NASA conducting cybersecurity review of Deep Space Network tracking site

In early February 2023, the Jet Propulsion Laboratory (JPL) took down their long standing website that tracks activities on NASA’s Deep Space Network (DSN). The website, DSN Now, reported activities at the DSN’s three sites in Australia, California, and Spain – providing real-time information about what antennas at each site were transmitting to or receiving data from science missions in the solar system, illustrated the level of activity of the network, and has been previously used to gain insights about the status of missions before formal announcements.

NASA’s decision to disable the website comes ahead of the crewed Artemis missions. JPL stated, “NASA and the agency’s Jet Propulsion Laboratory are in the process of conducting a preemptive cyber security review of the real-time data provided on the Deep Space Network Now website as the agency prepares to support communications and navigation needs for crewed Artemis missions to the Moon using the Deep Space Network”.

Given the importance of the reconnaissance stage of the kill chain for cyber attacks, the removal of the DSN Now website from public domain may be a good faith effort by NASA to reduce surface area for potential cyber attacks. Other crewed missions, including the ISS and commercial crew missions, do not use the DSN and the networks they use do not have similar public facing tools.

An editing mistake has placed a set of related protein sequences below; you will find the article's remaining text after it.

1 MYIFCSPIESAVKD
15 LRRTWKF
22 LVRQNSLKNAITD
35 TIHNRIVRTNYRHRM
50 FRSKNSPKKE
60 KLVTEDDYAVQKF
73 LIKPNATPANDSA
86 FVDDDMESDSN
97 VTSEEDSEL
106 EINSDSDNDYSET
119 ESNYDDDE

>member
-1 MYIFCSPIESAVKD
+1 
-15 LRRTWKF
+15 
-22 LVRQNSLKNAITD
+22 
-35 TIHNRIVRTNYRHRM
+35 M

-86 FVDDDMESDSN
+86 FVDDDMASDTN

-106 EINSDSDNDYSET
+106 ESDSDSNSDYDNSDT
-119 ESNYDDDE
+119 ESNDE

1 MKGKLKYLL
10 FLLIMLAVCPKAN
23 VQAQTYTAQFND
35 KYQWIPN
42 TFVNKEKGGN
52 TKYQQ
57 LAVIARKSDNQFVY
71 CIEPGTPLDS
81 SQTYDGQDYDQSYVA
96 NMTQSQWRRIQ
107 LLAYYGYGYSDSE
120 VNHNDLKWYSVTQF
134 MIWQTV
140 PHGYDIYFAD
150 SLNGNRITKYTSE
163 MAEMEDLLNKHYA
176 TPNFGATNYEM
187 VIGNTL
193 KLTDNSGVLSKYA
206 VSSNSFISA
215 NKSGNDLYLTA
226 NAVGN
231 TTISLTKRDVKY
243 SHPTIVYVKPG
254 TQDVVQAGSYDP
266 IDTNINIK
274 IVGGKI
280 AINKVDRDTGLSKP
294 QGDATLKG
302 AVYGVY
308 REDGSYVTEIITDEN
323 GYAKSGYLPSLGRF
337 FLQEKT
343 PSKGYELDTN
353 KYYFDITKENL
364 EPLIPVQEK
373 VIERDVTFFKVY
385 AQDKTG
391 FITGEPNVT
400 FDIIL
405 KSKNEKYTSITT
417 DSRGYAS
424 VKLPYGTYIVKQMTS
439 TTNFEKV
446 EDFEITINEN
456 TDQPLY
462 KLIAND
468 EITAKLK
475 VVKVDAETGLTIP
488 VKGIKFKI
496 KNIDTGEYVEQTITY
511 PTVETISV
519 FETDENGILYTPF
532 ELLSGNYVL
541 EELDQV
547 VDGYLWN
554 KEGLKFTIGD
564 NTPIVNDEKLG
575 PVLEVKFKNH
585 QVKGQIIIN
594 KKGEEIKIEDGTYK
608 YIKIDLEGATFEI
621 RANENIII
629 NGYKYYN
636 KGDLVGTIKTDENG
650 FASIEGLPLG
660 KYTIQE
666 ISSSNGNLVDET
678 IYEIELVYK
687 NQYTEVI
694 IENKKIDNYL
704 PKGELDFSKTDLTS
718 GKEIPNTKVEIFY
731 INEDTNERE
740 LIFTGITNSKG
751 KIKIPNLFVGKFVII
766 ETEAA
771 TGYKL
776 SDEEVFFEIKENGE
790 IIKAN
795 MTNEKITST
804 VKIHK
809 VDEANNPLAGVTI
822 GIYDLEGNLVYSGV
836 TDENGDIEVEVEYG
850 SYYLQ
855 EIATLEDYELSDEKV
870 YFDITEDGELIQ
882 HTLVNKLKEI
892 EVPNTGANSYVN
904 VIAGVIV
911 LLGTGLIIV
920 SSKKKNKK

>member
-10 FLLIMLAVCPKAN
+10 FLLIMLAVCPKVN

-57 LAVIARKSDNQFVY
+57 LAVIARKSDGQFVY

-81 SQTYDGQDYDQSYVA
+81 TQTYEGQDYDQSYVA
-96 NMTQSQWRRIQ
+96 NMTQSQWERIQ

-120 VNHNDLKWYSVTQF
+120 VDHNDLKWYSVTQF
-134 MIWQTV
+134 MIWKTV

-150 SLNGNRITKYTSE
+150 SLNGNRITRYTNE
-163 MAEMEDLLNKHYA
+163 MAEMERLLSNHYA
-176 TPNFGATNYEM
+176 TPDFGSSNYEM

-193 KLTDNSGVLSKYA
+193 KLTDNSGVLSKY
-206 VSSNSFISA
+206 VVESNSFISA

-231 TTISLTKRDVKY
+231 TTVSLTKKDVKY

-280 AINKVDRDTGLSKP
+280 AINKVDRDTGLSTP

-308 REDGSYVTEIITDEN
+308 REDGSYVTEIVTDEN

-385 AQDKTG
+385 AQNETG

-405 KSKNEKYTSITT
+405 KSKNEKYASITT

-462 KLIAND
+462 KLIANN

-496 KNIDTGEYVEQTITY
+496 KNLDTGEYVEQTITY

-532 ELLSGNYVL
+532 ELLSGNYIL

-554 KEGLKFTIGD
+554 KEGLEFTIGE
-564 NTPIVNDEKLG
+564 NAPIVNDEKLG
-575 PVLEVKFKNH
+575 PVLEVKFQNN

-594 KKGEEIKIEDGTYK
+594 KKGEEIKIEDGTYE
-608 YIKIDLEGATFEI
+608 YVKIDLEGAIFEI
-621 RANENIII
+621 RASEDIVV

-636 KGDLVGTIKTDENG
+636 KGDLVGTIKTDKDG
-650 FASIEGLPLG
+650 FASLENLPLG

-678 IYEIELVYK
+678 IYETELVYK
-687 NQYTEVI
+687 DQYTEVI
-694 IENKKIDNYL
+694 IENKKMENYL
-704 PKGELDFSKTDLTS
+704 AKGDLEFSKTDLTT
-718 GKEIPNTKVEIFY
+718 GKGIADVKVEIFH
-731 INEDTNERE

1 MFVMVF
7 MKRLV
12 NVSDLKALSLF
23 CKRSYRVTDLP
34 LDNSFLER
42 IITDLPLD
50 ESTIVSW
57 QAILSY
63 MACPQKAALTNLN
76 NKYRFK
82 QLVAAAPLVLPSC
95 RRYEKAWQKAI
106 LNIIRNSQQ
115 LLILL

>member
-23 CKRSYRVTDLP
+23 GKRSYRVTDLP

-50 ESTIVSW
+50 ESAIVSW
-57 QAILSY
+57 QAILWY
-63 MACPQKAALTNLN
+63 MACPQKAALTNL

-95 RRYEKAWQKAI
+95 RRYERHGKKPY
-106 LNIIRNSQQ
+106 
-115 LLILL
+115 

In support of this suspected motivation, NASA has noted that the website would reveal information about communications with Artemis that could enable eavesdropping on or even jamming of communications with the crewed Orion spacecraft. These potential cyberattacks could jeopardize crewed missions, and in the worst outcome, be life threatening.

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